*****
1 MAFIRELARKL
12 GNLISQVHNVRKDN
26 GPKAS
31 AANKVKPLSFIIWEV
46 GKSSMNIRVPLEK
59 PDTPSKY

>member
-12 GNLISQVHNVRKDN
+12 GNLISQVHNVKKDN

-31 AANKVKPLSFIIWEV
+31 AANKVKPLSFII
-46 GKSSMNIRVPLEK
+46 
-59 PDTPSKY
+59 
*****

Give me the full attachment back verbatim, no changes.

1 MAFIRELARKL
12 GNLISQVHNVRKDN
26 GPKAS
31 AANKVKPLSFIIWEV
46 GKSSMNIRVPLEK
59 PDTPSKY

>member
-12 GNLISQVHNVRKDN
+12 GNLISQVHNVKKDN

-31 AANKVKPLSFIIWEV
+31 AANKVKPLSFII
-46 GKSSMNIRVPLEK
+46 
-59 PDTPSKY
+59 